Lilydale Park's fossil grounds will remain closed for investigation after two children died in an apparent landslide on a fossil hunting school field trip Wednesday. Two others were injured when the ground gave way beneath the fourth graders in the St. Paul park.
The student who was found dead yesterday has been identified as nine-year-old Haysem Sani.
On Thursday, the boy who had been missing at the site of a landslide at Lilydale Park in St. Paul was found dead, authorities said. The boy was found less than 30 minutes after crews resumed their search at 9:30 a.m.
''The outcome was not what we had hoped for, but in the big picture, nobody else was injured and the family now has closure on that part of this incident,'' said St. Paul Assistant Fire Chief Jim Smith.
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Family members identified the boy found Thursday as 10-year-old Mohamed Fofana. The boy's uncle, Mohamed Bah, fought back tears as he talked to reporters before authorities announced they had found him.
He described Mohamed as a nice, friendly boy. "Everyone says good things about him," Bah said.
"Rescuers of course wish they could have done more," St. Paul Fire Marshal Steve Zaccard said.
One of the rescued children was released from the hospital, and the other remained in serious condition at Regions Hospital.
The incident happened Wednesday afternoon during a Peter Hobart Elementary School field trip at the park known for fossil hunting. Counselors were on hand Thursday for students, parents and staff as they coped with the tragedy.
The students were walking in the park to go fossil hunting when the ground, which was saturated by recent rains, gave way, authorities said. The students fell into what became a hole, and the hillside collapsed on top of them, Zaccard said.
The fossil grounds at Lilydale Park will be closed at least temporarily, said Matt Saam, director of public works and parks for the city of West St. Paul, said at a news conference Thursday afternoon.
"We've taken immediate steps to cancel the permits that were in place for the fossil grounds for a minimum of two weeks, but really for an indefinite period moving forward," Saam said.
St. Paul Mayor Chris Coleman said the accident came as a surprise.
"I think we need to remind ourselves, this is a tragedy," Coleman said Thursday. "This was not something that was in any way foreseen or that we had any reason to suspect that these children were going to face the situation that they faced."
School groups and individuals interested in hunting for fossils at Lilydale Park must obtain a permit from the St. Paul Parks Department. A warning on the park's website says "some of the conditions and locations within the Lilydale Regional Park area are hazardous." Last year, 417 permits were issued for the area, mostly for schools and other educational groups.
Parks officials were meeting Thursday morning and said they would have more information about safety concerns at the park.
"This type of accident is really unprecedented within our park system ..." Saam said. "Specifically in Lilydale Regional Park, there have been no reported accidents or injuries within the past five years that have resulted in a claim against the city in the past five years."
Parks spokesman Brad Meyer said although some construction work is taking place in the park, the incident happened away from that work.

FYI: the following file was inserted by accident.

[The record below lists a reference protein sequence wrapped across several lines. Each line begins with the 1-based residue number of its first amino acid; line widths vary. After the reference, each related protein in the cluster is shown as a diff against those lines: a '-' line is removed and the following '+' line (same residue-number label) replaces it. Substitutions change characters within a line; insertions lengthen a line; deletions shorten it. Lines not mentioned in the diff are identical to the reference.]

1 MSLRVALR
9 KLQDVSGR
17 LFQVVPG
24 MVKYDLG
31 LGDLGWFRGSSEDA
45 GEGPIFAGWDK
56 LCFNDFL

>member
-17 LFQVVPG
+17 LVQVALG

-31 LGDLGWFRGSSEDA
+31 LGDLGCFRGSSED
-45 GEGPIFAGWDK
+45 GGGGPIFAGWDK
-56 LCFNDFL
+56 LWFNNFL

It wasn't immediately clear if anyone is responsible for checking conditions at the park ahead of school trips to ensure safety.
Peggy Lynch, executive director of Friends of the Parks and Trails of St. Paul and Ramsey County, said she hoped officials wouldn't close the trails permanently.
"I've hiked that park and hiked up and down that trail. I don't think there's any problem with it, but because of all the rain, it just couldn't hold up."
Lynch said the bluffs are fragile, noting that there are rules requiring setbacks for any buildings. Lynch said she wasn't aware of any regular safety checks of the park.
"This field trip was probably planned for a year and no one realized what could happen because of all the rain we've had," she said.
Hundreds of school groups have visited Lilydale over the years. Harvey Thorleifson, director of the Minnesota Geological Survey, has led groups at Lilydale many times over the years and said he's seen evidence of landslides at the park.
"I think what we're all anxious to learn today is whether the tragic event was an extraordinary slope failure or whether it's the sort of thing that happens frequently, but tragically in this case," he said. "A normal, frequently occurring event may have coincided with the presence of a group, so its not yet clarified how unusual the slope failure was."
Thorleifson said those who visit the park hope authorities will be able to provide more details about the incident to prevent it from happening again.
The map below shows the approximate location of Wednesday's landslide.
The bluffs and caves on St. Paul's West Side have been in the news before.
After a big flood in 1965, many condemned homes along the flood plain on St. Paul's West Side were bulldozed and the debris pushed into the Wabasha Street Caves. Some of them are chock-full of sharp debris, including wood that cavers in the years since have used to build fires to combat the cool temperatures.
Geologist and University of Minnesota doctoral student Greg Brick says those fires use up all the oxygen in any given spot. Areas of carbon monoxide can persist, even days after the fire dies. An explorer might not realize he or she is in trouble until it's too late, especially given how hard it is to climb over the debris to get back out. In 2004, three teenagers died of carbon monoxide poisoning in the caves.
EDITOR'S NOTE: An earlier version of this story incorrectly identified one of the students who was killed as Hay Sem. His correct name is Haysem Sani.